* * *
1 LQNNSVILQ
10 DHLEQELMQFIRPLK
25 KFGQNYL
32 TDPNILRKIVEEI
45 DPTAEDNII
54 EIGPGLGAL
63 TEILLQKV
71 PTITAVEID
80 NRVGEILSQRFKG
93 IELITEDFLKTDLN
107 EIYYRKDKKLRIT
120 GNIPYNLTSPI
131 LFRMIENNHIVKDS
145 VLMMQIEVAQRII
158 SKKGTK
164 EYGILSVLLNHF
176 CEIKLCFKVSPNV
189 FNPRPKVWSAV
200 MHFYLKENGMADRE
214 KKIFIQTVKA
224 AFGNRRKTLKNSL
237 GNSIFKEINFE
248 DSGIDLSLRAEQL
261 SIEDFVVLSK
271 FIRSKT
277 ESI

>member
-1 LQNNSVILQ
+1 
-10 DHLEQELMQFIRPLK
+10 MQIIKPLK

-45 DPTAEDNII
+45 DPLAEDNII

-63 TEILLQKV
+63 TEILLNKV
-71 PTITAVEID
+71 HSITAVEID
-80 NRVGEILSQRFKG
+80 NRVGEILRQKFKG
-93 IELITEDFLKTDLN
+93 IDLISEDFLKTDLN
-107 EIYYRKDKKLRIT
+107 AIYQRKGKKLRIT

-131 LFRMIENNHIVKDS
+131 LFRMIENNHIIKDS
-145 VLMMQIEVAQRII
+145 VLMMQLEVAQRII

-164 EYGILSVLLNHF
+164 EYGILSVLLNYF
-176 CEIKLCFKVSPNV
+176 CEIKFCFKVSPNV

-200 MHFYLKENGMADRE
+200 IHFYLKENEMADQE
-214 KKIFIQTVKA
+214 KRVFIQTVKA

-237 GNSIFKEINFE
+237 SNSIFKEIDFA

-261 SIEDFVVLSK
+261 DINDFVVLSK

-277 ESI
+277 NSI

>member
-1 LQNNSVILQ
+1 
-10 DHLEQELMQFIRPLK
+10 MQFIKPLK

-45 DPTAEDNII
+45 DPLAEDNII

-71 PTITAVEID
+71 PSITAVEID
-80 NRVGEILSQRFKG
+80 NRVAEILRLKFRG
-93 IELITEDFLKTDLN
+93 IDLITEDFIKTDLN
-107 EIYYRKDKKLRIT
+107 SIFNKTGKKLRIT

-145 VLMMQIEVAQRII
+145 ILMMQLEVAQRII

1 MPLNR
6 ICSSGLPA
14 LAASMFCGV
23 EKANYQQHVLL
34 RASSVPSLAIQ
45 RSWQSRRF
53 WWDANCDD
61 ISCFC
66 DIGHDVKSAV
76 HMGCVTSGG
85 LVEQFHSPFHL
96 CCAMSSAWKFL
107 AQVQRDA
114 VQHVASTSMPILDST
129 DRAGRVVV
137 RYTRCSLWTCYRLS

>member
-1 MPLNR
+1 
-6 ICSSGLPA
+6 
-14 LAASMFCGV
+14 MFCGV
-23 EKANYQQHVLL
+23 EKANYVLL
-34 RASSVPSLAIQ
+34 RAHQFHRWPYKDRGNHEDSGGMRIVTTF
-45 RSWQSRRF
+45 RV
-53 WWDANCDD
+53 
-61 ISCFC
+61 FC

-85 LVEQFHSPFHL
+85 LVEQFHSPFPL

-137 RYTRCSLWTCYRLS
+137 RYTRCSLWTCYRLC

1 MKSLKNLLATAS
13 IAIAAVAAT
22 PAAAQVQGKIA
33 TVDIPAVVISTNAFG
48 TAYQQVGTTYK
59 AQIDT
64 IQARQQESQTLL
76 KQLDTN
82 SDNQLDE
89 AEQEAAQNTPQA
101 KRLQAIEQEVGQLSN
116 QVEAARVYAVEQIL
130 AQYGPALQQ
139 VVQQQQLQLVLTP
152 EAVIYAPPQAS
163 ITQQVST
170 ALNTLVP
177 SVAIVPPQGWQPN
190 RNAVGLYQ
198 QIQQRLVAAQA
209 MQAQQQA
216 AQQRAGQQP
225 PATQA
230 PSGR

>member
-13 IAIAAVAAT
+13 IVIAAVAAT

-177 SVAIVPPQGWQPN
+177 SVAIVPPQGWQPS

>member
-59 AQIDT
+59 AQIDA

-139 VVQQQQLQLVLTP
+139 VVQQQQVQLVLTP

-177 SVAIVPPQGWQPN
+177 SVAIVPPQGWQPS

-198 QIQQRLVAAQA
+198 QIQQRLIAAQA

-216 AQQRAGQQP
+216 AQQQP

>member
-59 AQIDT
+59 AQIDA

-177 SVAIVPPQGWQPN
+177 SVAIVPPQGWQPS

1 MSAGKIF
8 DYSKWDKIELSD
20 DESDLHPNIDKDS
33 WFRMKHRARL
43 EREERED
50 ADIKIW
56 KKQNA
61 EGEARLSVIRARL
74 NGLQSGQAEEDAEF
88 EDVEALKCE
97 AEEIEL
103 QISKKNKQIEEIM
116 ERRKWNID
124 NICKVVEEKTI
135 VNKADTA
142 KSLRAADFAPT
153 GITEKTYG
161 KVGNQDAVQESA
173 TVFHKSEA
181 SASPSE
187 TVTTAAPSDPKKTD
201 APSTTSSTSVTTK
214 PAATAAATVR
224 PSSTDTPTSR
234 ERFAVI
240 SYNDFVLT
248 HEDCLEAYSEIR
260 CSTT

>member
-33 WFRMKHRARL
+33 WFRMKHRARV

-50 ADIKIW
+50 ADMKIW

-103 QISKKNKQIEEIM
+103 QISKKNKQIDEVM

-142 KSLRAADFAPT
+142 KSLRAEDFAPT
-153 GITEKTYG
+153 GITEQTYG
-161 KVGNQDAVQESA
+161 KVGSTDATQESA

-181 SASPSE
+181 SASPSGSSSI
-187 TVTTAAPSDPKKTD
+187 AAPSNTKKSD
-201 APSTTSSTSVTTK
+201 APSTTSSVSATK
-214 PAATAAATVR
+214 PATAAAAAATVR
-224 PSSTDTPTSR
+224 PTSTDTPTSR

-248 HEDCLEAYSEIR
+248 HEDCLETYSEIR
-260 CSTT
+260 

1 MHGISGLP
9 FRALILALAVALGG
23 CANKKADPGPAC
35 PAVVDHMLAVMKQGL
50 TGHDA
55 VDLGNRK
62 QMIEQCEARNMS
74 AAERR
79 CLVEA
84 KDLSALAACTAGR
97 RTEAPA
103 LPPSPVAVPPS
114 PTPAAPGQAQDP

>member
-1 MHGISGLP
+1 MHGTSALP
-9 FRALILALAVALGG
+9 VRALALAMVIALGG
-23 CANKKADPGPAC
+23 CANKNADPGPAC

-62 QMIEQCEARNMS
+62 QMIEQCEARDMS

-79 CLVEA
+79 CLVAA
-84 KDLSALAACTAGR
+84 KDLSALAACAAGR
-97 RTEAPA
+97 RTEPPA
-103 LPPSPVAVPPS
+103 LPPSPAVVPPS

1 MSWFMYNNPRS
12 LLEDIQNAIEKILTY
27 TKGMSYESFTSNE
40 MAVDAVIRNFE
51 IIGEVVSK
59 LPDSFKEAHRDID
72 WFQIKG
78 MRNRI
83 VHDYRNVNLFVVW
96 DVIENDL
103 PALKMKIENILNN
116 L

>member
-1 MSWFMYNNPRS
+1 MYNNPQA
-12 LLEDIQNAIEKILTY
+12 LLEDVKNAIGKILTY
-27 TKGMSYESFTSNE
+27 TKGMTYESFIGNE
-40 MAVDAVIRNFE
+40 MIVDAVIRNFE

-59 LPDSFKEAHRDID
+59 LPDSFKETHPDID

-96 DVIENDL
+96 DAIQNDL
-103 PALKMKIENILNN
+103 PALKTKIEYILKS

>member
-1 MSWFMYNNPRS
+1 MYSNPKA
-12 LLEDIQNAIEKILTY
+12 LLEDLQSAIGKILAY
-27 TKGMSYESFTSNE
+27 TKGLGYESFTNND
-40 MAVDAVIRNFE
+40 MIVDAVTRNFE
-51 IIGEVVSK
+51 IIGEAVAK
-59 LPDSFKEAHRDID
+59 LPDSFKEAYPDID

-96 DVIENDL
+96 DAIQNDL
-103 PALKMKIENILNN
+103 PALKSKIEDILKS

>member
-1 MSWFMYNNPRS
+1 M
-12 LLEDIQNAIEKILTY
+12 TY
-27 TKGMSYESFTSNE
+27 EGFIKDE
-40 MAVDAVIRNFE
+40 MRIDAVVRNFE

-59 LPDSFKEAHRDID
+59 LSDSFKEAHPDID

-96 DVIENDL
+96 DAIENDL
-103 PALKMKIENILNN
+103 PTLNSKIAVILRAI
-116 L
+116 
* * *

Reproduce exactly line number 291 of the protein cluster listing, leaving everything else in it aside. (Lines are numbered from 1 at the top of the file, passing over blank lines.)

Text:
-1 MSWFMYNNPRS